It is said that credibility is a journalist’s greatest asset. However, an exception can be made for network news stations.
“Nightcrawler,” directed by Dan Gilroy, is a film that explores the world of freelance crime journalism. The main character Lou Bloom, played by Jake Gyllenhaal, draws the audience into his intelligent, devious mind from the start.
At the beginning of the film, Bloom seems lost in life. He steals and sells scrap metal and lives in a small apartment where he spends most of his time on his computer or watching television news. Then randomly, after a chance encounter on his drive home, he decides to learn the ropes of crime journalism.
After selling his first piece of footage to a TV news station, KWLA, Bloom becomes increasingly confident and ambitious and uses his knowledge of business and negotiation skills to rise up in the company. Bloom, when employers or authority are present, speaks very charismatically and infiltrates KWLA by manipulating Nina, KWLA’s news director.
He admits to Nina he did not receive much formal education, but finds most of his information online. Bloom’s existence in today’s highly connected world contrasts his detached and callous personality. He’s all business and no casual: the type of guy who could research comedians’ jokes all day but not know to laugh when they tell the punch line.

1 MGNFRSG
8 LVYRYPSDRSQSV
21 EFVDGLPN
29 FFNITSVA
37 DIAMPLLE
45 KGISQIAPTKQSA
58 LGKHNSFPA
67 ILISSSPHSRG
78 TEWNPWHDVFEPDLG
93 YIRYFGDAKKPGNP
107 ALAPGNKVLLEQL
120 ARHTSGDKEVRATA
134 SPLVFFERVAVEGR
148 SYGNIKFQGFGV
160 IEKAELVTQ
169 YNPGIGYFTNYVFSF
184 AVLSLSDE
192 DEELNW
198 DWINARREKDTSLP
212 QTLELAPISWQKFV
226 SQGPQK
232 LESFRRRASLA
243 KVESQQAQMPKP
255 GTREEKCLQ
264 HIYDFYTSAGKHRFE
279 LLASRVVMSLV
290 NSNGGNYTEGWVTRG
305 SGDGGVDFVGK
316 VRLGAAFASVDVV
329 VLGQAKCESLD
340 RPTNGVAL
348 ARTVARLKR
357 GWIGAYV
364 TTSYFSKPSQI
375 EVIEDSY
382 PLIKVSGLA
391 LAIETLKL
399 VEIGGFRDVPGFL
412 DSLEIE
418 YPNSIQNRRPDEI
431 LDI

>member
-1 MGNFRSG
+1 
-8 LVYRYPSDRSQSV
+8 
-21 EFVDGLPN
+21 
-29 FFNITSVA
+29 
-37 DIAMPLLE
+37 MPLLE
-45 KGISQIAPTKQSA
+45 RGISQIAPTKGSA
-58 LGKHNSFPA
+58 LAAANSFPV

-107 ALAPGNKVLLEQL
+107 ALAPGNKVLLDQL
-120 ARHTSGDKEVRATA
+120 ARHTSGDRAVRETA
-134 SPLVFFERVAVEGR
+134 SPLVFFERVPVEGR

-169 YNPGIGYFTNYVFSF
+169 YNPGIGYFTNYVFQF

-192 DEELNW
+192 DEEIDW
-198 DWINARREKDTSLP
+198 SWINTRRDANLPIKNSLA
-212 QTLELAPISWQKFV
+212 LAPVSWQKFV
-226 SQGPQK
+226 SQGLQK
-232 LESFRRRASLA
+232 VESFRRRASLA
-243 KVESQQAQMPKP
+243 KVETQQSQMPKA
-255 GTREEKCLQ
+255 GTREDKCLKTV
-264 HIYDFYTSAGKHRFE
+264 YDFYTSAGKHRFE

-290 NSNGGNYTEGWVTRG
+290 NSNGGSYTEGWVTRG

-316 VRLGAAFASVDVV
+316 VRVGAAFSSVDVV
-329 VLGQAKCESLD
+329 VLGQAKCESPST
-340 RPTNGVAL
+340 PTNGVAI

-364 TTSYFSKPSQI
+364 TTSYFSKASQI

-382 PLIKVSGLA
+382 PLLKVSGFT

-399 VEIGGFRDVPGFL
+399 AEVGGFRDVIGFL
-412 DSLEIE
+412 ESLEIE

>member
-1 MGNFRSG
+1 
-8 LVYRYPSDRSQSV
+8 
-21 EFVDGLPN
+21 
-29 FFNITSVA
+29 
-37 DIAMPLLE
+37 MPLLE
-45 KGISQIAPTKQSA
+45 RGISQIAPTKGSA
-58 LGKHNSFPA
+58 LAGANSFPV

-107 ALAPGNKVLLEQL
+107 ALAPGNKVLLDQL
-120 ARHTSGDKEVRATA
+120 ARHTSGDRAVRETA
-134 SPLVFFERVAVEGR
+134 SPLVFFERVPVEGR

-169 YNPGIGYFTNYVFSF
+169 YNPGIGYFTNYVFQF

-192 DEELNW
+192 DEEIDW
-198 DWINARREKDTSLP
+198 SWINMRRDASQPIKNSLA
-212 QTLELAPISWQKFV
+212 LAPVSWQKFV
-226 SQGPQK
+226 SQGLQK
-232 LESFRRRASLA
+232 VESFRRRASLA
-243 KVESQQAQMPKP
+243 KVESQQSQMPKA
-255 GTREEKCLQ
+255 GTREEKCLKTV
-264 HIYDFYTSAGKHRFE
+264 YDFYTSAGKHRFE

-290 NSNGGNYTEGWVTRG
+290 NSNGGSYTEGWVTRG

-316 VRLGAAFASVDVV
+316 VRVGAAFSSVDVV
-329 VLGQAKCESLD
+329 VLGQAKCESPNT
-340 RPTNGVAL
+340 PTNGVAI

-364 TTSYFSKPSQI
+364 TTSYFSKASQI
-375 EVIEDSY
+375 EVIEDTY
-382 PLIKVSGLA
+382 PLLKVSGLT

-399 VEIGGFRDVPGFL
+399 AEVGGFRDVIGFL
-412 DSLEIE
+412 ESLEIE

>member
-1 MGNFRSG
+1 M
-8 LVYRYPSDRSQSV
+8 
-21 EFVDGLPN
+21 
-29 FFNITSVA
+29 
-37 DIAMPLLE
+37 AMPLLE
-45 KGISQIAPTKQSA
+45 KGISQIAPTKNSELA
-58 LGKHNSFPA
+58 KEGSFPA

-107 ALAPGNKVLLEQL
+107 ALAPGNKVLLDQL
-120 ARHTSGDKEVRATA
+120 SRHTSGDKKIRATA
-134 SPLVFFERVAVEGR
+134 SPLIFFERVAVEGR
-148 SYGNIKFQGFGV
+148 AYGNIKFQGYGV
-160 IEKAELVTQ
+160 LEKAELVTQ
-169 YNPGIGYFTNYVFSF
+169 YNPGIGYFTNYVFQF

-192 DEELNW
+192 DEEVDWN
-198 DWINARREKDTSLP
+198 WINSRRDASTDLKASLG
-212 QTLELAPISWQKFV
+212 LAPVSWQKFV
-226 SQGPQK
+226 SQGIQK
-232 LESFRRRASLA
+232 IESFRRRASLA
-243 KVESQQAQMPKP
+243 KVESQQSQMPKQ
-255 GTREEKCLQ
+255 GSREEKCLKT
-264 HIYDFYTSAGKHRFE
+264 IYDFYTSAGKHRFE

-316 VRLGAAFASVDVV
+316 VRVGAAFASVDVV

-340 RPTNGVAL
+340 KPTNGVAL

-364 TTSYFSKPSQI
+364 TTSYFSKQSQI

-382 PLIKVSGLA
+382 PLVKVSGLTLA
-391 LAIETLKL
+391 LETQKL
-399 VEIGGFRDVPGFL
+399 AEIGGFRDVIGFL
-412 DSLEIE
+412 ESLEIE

From this point on, Bloom begins to blur the lines between witnessing and participating. He forms his own company, Video Production News and continues to provoke questions about journalism ethics. By the end of the film, he is no longer an underdog in a big business but a daring mastermind in a business he’s gained much control over.
Even when Bloom blatantly violates ethical codes of journalism, there is something oddly likeable about him. He receives sympathy due to his social awkwardness, which makes him appear lonely looking for a human interaction and his clear passion for news reporting. However, Bloom’s surface insecurities are nothing more than a ploy to expose and take advantage of others’ weaknesses.
The film’s score works to add a satirically humorous tone at times which helps create a feeling of unease. One cannot help but crack a nervous smile when music suitable for a daytime soap opera is cued up over Bloom’s thoughtless final words to a dying colleague.
Overall, the film, in particular the ending, presents a cynical view of present day media as well as a negative forecast for the future of media where journalists completely forget morality and are in constant conflict with the police.
Bloom’s ominous last words, “I wouldn’t ask you to do anything I wouldn’t do myself” to his newly hired staff, foreshadows a vicious cycle as a new crop of corrupted and amoral journalists are birthed.
*Published in the Roosevelt University, Torch, 2013.